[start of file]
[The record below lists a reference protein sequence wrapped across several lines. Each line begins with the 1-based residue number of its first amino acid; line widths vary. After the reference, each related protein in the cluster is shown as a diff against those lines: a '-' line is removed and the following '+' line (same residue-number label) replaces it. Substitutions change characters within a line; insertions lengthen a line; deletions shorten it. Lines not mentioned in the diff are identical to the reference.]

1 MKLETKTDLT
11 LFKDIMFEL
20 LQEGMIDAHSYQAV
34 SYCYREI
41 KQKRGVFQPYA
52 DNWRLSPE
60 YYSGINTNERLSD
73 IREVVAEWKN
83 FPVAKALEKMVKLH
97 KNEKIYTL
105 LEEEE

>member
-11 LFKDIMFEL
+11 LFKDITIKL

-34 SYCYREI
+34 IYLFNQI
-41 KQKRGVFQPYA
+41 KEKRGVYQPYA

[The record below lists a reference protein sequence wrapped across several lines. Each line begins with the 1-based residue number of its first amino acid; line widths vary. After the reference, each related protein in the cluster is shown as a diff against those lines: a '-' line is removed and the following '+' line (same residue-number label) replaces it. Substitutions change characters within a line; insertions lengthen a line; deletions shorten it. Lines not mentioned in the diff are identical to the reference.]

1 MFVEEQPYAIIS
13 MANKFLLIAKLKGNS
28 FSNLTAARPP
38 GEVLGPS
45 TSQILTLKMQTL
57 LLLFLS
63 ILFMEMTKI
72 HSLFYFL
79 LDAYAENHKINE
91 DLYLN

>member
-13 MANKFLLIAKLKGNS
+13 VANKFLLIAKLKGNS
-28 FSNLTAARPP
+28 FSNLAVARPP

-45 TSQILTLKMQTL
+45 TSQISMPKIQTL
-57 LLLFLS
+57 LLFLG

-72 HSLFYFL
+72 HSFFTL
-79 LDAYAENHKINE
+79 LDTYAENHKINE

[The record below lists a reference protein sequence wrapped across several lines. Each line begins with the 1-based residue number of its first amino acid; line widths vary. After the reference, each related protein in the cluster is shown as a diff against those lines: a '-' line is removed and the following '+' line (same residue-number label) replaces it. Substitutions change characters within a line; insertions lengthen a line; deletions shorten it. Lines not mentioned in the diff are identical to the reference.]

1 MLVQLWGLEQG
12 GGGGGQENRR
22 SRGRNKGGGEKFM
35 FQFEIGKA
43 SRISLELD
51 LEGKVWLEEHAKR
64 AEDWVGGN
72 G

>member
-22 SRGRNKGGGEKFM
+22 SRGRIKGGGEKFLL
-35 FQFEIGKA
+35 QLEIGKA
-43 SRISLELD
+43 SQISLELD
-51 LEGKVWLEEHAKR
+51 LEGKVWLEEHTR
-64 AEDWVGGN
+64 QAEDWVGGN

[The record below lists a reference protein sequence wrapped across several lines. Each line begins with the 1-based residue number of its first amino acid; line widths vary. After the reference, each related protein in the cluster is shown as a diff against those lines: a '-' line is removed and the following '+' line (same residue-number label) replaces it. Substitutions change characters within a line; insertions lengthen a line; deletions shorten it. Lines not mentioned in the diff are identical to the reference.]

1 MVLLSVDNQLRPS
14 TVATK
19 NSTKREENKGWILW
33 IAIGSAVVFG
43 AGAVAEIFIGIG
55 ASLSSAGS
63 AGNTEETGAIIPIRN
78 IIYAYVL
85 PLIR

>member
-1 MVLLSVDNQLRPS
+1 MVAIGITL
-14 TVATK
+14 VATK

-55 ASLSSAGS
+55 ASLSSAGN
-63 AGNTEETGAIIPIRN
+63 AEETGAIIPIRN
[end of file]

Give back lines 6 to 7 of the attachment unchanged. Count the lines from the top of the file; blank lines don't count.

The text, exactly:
41 KQKRGVFQPYA
52 DNWRLSPE